New Extension Project Supports the Growth of Wisconsin’s Maple Syrup Industry

Jeremy Solin (Project manager), (715) 498-4733,

A new three-year, $470,387 USDA Acer Access and Development grant will allow the University of Wisconsin-Madison Division of Extension and partners to expand maple sugaring outreach and education efforts in the state. The project is geared toward private woodland owners, farmers, tribal communities and other groups that have been overlooked by previous outreach efforts but are well positioned to take advantage of the economic, culinary and cultural benefits of sugaring.

“Wisconsin has a rich cultural tradition around maple syrup and has experienced growth in production and value over the past decade,” said Tricia Gorby, project collaborator and director of Extension’s Natural Resources Institute. “There is significant potential to grow the number of landowners actively engaged in sustainable management of lands for maple sugaring activities, and these practices often complement the diverse values and management goals they hold for their woodlands.”

Project Manager Jeremy Solin is a natural resources professional, small business owner and fifth-generation syrup producer who understands the potential value of the industry to the state. “Wisconsin produced over 265,000 gallons of syrup last year, and we’re currently sitting at fourth in the nation for overall production behind Vermont, New York and Maine,” said Solin. “We have the trees, producer networks and supportive communities to become bigger players in this sector, and there are so many ways to get started, even if you’re small or you just lease property.”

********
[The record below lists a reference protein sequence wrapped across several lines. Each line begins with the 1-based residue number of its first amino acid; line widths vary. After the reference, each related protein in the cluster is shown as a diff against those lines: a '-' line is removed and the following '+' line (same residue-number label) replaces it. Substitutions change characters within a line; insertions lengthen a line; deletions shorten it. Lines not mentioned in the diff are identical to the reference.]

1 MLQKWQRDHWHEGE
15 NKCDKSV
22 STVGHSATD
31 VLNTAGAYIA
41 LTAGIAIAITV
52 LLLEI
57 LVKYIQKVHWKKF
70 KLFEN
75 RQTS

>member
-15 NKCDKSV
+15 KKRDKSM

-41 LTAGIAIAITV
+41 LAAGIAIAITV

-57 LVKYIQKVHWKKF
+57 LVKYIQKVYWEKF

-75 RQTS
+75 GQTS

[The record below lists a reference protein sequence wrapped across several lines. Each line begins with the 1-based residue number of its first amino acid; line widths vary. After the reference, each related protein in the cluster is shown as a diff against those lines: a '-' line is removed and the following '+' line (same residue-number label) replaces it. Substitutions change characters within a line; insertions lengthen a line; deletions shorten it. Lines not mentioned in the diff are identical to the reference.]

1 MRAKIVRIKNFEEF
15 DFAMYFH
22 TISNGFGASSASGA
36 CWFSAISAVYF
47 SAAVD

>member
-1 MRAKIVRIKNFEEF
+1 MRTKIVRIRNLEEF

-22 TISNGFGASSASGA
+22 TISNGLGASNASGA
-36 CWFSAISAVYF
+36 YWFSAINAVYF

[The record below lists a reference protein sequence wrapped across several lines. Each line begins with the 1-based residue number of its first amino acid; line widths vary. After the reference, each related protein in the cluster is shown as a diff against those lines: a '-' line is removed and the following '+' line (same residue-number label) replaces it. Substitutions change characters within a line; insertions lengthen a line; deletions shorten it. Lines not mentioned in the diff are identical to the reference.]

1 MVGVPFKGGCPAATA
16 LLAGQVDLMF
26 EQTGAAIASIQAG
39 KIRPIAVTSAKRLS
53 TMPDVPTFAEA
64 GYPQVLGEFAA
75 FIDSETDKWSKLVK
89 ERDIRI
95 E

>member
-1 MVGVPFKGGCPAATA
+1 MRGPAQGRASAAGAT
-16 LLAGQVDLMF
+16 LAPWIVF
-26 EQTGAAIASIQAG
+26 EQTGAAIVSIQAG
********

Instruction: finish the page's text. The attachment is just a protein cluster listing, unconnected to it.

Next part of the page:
Under Solin’s guidance, a diverse group of project collaborators and advisory board members with backgrounds in agriculture, forestry, community development, communications, program evaluation and tribal relations will develop and deliver tailored programming to meet the needs of producers and help them overcome any barriers to getting started in the industry. From financial planning to equipment selection and product marketing, the project will meet landowners where they are and help them balance their business and land management goals.

A producer needs assessment will commence in early 2022 with outreach efforts beginning later in the year. Training dates and engagement opportunity announcements will follow.

Project Partners:

  • UW–Madison Division of Extension Natural Resources Institute, Native American Task Force, Natural Resources Education Program and affiliated educators and specialists
  • University of Minnesota Sustainable Forests Education Cooperative
  • UW-Stevens Point Wisconsin Forestry Center
  • Northern Institute of Applied Climate Science
  • USDA Northern Forests Climate Hub

Advisory Partners:

  • Wisconsin Maple Syrup Producers Association
  • Wisconsin Department of Agriculture, Trade, and Consumer Protection (DATCP)
  • Wisconsin Department of Natural Resources Division of Forestry